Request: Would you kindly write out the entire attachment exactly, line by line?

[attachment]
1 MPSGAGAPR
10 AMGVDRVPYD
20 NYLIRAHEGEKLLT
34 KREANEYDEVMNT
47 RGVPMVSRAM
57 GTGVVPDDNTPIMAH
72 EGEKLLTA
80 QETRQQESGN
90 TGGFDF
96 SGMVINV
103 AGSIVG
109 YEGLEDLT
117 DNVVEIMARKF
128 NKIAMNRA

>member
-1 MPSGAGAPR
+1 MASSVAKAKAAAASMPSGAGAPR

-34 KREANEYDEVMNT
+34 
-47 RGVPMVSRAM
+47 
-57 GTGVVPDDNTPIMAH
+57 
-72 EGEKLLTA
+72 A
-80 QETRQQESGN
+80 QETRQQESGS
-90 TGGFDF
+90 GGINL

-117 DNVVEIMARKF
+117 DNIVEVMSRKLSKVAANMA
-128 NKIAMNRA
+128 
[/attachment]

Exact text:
1 MPSGAGAPR
10 AMGVDRVPYD
20 NYLIRAHEGEKLLT
34 KREANEYDEVMNT
47 RGVPMVSRAM
57 GTGVVPDDNTPIMAH
72 EGEKLLTA
80 QETRQQESGN
90 TGGFDF
96 SGMVINV
103 AGSIVG
109 YEGLEDLT
117 DNVVEIMARKF
128 NKIAMNRA

>member
-1 MPSGAGAPR
+1 MASSVAKAKAAAASMPSGAGAPR

-34 KREANEYDEVMNT
+34 
-47 RGVPMVSRAM
+47 
-57 GTGVVPDDNTPIMAH
+57 
-72 EGEKLLTA
+72 A
-80 QETRQQESGN
+80 QETRQQESGS
-90 TGGFDF
+90 GGINL

-117 DNVVEIMARKF
+117 DNIVEVMSRKLSKVAANMA
-128 NKIAMNRA
+128 